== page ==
A Moscow-backed spacecraft carrying two Russians and a US astronaut on Friday docked successfully at the International Space Station (ISS) after a technical hitch caused an unprecedented two-day delay.
The Soyuz TMA-12M, carrying Russia’s Alexander Skvortsov and Oleg Artemyev, and NASA’s Steve Swanson, docked at 3:53am Moscow time, Russia’s mission control said.
Hours after the successful docking, Russian state media reported that the head of Moscow’s mission control, Viktor Ivanov, had been sacked.
The RIA Novosti news agency cited a mission control source who said the sudden dismissal of Ivanov was not connected to the technical problem that forced the Soyuz’s crew to spend an extra two days in orbit before docking with the station.
The report gave no further explanation for the sacking.
Skvortsov was first to open the hatch into the ISS at about 7am Moscow time, hugging the crew members already on board and grinning broadly.
“That was fun... It’s a lot more spacious in here,” Skvortsov said in a video link-up from the ISS.
The trio were originally meant to dock early on Wednesday, just six hours after launch from Kazakhstan, but their Soyuz spacecraft suffered a technical glitch on its approach.
The spacecraft had to orbit the Earth 34 times before its rendezvous with the space laboratory, instead of the fast-track route of four orbits originally planned.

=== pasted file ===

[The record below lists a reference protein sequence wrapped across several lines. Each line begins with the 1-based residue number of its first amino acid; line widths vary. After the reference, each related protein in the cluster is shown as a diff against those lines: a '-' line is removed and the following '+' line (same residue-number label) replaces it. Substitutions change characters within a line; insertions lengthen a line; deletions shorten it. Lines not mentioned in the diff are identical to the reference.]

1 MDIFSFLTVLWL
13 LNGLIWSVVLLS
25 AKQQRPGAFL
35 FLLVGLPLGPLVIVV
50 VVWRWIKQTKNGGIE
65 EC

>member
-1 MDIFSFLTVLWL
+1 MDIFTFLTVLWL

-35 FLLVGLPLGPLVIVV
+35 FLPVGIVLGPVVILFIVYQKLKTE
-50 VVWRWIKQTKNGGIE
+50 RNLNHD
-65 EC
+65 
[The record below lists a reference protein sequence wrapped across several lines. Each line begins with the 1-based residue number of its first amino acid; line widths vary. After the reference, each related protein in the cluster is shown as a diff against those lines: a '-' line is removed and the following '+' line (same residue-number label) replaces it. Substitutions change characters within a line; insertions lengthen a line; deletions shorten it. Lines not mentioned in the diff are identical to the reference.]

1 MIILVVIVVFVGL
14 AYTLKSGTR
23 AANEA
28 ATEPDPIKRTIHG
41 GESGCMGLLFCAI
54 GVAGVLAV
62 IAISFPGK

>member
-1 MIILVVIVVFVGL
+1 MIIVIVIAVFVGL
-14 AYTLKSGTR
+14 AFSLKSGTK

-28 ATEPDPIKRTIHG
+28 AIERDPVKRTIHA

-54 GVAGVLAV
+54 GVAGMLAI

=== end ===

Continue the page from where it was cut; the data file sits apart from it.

“It was a long two days, but we made it. Glad to be here,” Swanson said on a video link-up from the ISS.
The problem started once their Soyuz capsule was already in orbit and a thruster failed to fire.
US space agency NASA said in a statement that the Soyuz spacecraft “was unable to complete its third thruster burn to fine-tune its approach” to the ISS.
The Soyuz capsule instead was forced to make three manoeuvers in orbit to bring it on the correct trajectory.
The head of the Russian state firm Energia, which made the Soyuz rocket that propels the craft into space, said on Wednesday that the origin of the problem was not yet clear.
Vitaly Lopota told the Interfax news agency the problem could have been due to a mathematical error in determining at what altitude the thruster should fire.
A commission has been formed to pinpoint the cause of the problem.
The flight director for the Russian section of the ISS, Vladimir Solovyov, vowed on Friday to stay on the fast-track route it began using last year.
“We will continue to work according to this scheme. You can’t scare us off with just this one thing,” he said, as quoted by the ITAR-TASS news agency.
Soyuz’s onboard computers may be updated, he said.